Chondroitin sulfate is a sulfated glycosaminoglycan (GAG) composed of a chain of alternating sugars (N-acetylgalactosamine and glucuronic acid). It is usually found attached to proteins as part of a proteoglycan. A chondroitin chain can have over 100 individual sugars, each of which can be sulfated in variable positions and quantities. Chondroitin sulfate is an important structural component of cartilage and provides much of its resistance to compression.Along with glucosamine, chondroitin sulfate has become a widely used dietary supplement for treatment of osteoarthritis.
Chondroitin is in dietary supplements used as an alternative medicine to treat osteoarthritis and also approved and regulated as a symptomatic slow-acting drug for this disease (SYSADOA) in Europe and some other countries. It is commonly sold together with glucosamine. Chondroitin and glucosamine are also used in veterinary medicine.
Chondroitin, along with commonly used glucosamine, should not be used to treat patients who have symptomatic osteoarthritis of the knee as evidence shows that these treatments fail to provide relief for that condition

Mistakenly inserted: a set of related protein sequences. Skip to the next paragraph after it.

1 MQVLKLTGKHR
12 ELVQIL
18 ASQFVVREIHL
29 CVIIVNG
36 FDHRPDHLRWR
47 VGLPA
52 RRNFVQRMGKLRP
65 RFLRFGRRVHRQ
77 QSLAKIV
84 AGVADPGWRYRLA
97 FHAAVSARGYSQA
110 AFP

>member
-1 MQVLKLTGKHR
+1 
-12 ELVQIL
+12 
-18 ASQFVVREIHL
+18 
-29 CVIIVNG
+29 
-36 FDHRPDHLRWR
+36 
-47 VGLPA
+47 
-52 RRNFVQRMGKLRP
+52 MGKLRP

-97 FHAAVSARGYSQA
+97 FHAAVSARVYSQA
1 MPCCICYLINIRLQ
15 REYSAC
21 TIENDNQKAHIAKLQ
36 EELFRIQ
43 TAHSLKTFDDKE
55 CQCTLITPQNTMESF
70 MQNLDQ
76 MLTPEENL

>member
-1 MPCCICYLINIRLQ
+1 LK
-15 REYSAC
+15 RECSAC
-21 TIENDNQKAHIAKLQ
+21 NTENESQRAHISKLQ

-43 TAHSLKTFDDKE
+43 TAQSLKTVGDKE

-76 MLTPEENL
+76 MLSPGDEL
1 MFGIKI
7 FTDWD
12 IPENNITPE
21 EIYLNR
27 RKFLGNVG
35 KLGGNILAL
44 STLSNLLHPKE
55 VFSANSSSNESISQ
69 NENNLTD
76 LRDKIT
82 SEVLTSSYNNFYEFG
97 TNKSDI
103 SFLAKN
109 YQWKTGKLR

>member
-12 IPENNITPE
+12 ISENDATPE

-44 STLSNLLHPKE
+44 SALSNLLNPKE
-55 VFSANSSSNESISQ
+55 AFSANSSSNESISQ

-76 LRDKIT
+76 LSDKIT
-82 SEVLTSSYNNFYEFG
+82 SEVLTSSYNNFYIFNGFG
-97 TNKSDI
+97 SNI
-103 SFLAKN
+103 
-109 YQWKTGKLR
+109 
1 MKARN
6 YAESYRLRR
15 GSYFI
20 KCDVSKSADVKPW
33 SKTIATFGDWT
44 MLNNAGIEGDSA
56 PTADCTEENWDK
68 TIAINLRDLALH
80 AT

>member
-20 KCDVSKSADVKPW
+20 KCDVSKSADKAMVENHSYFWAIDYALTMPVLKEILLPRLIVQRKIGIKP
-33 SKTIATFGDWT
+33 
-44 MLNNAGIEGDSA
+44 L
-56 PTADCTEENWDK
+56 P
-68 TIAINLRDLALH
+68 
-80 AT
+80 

Clinical studies have not identified any significant side effects or overdoses of chondroitin sulfate, which suggest its long-term safety.The Task Force of the European League Against Rheumatism (EULAR) committee recently granted chondroitin sulfate a level of toxicity of 6 in a 0-100 scale, confirming it is one of the safest drugs for osteoarthritis. Moreover, its safety is supported by an absence of drug-drug interactions (chondroitin sulfate is not metabolized by cytochrome P450),and the lack of safe alternatives for patients multi-medicated for osteoarthritis and other accompanying diseases, e.g. diabetes, hypertension, hyperlipidemia, etc.